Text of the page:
Another year of the Oscars has come and gone, but the highlights of the three-hour television event still linger. Notable moments of the night included the triumphant end to Leonardo DiCaprio’s agonizing wait for that little gold man, and Chris Rock’s hilarious and highly controversial opening monologue. Let’s break down some of his more genius jokes:
1. “I’m here at the Academy Awards, otherwise known as the White People’s Choice Awards.”
Right out of the gate, Rock calls out the Academy on the #OscarsSoWhite that trended on Twitter when it was revealed that zero African-American actors/actresses were nominated for Academy Awards. It was a bold way to start, and it didn’t get any tamer from there.
2. “It’s the 88th Academy Awards, which means this whole no black nominees thing has happened at least 71 other times. O.K.?”
This one made me straight out LOL. On the surface it would seem that Rock is trivializing the lack of black nominees at the 2016 Oscars. In truth he’s really highlighting the fact that critics – especially the Academy – have neglected the talents of African-Americans throughout the history of film. It’s nothing new, but in 2016 many feel that it’s getting really old.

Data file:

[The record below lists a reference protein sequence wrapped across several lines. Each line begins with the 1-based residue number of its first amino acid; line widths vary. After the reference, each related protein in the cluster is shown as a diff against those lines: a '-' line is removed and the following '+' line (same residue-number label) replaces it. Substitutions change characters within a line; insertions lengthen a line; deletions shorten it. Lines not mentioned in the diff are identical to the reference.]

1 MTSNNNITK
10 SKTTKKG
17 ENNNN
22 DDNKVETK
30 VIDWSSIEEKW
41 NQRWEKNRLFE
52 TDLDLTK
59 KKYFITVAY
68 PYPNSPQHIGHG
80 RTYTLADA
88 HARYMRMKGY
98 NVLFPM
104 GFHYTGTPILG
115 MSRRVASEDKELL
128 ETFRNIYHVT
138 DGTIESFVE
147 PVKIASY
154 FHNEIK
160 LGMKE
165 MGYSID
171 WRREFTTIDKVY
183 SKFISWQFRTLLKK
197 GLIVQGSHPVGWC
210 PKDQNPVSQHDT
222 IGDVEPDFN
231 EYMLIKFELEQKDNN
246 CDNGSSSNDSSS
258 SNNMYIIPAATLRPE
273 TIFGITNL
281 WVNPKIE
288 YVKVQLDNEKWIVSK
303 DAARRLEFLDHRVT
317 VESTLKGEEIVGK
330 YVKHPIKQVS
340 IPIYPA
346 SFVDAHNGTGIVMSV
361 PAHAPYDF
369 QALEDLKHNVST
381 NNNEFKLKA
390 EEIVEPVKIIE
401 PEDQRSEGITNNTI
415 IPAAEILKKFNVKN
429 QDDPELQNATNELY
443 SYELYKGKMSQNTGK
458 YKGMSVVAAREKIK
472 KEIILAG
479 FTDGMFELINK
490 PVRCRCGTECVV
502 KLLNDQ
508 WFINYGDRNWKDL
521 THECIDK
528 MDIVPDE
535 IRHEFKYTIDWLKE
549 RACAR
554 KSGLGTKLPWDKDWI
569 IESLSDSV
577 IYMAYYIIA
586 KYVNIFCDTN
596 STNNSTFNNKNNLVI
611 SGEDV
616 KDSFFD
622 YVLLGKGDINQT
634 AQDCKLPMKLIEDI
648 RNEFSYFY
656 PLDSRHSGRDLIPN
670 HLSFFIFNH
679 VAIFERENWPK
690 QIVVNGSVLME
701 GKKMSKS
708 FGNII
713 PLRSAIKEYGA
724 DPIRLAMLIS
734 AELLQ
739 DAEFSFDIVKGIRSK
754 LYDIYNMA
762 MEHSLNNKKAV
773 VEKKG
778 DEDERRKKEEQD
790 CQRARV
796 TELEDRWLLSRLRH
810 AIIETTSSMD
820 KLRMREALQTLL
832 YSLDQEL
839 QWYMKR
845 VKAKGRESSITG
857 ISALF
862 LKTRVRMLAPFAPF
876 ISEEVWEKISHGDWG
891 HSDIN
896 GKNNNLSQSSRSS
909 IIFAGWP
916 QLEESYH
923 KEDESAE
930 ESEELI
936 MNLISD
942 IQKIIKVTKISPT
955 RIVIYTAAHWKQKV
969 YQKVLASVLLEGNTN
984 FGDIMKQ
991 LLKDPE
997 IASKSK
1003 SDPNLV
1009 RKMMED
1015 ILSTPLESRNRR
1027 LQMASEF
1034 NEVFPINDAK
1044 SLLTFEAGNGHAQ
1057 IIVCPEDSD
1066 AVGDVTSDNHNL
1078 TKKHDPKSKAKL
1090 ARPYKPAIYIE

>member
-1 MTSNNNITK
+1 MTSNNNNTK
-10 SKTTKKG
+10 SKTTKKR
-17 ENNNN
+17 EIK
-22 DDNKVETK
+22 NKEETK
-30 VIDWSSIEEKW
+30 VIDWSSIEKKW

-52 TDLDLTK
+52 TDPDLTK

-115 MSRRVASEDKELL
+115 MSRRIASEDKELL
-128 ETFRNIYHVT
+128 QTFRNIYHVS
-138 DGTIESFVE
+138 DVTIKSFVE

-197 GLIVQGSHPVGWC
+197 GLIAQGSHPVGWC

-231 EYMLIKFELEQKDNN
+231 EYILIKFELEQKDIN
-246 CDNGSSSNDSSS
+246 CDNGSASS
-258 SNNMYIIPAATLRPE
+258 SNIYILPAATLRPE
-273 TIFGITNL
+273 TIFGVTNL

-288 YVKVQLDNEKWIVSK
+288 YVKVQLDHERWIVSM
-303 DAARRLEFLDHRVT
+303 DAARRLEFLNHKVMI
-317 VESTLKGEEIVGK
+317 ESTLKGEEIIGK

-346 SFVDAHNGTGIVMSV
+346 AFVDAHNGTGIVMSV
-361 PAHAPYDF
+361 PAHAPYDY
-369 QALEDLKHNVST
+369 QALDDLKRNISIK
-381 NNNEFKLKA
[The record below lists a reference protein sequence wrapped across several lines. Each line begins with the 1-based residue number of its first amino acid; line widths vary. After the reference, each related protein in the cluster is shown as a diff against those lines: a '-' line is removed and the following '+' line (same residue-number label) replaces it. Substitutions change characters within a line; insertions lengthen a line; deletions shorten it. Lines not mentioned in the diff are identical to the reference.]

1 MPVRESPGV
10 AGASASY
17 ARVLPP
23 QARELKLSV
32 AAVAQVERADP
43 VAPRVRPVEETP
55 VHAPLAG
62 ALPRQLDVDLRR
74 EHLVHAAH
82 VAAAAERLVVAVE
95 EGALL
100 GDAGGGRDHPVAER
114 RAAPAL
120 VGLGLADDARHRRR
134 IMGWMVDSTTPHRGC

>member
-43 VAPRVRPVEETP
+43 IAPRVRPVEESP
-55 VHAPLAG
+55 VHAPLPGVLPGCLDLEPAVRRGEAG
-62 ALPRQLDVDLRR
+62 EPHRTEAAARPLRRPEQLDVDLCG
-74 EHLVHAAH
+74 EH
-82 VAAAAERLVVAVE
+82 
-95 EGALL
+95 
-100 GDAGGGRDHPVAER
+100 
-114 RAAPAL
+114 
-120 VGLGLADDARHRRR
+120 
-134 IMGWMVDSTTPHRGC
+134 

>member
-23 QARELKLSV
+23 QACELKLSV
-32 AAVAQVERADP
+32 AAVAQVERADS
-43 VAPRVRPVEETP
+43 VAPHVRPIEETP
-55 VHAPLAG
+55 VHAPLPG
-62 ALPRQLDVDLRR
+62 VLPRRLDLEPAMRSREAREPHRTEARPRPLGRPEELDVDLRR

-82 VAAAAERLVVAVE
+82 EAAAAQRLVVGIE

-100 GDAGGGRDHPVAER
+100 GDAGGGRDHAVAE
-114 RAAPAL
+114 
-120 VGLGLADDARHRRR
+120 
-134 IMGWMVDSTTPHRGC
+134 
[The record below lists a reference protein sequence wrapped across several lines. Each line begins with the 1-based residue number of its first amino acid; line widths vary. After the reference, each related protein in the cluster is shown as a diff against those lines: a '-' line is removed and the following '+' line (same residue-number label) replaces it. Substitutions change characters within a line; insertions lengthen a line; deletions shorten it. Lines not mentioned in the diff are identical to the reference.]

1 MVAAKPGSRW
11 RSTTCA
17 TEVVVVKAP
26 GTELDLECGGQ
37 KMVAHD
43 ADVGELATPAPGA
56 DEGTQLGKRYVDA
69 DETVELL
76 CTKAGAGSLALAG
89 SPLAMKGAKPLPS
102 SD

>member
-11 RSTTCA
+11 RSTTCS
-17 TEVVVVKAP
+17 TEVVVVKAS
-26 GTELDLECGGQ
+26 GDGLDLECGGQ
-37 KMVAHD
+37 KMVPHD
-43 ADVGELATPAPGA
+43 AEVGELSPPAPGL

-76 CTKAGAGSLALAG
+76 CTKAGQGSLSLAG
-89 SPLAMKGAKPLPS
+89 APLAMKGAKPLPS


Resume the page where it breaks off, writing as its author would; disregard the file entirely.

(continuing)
3. “Jada boycotting the Oscars is like me boycotting Rihanna’s panties. I wasn’t invited.”
Jabbing at Jada Pinket Smith for asking black actors to boycott the Oscars altogether was witty and funny. Comparing it to boycotting Rihanna’s underwear made the remark just shy of priceless.
4. “If you want black people every year at the Oscars, just have black categories like Best Black Friend.”
Does the perfection of this statement even need to be explained? Rock blatantly highlighted and criticized the all-too-common “Token Black Friend” archetype portrayed in both television and film. And he used the Oscars stage to do it.
5. “Hollywood is sorority racist. It’s like, ‘We like you Rhonda, but you’re not a Kappa.’ That’s how Hollywood is.”
Last but not least, this gem placed in the second half of Rock’s speech really put the mystic racism of Hollywood in a simple, recognizable collegiate example. It’s not that Hollywood practices outright prejudice against people of color, but it’s selective like sororities and fraternaties are selective. If you’re not a skinny, white blonde girl or a buff sports-obsessed party boy, you’re not out – you’re just way below second choice.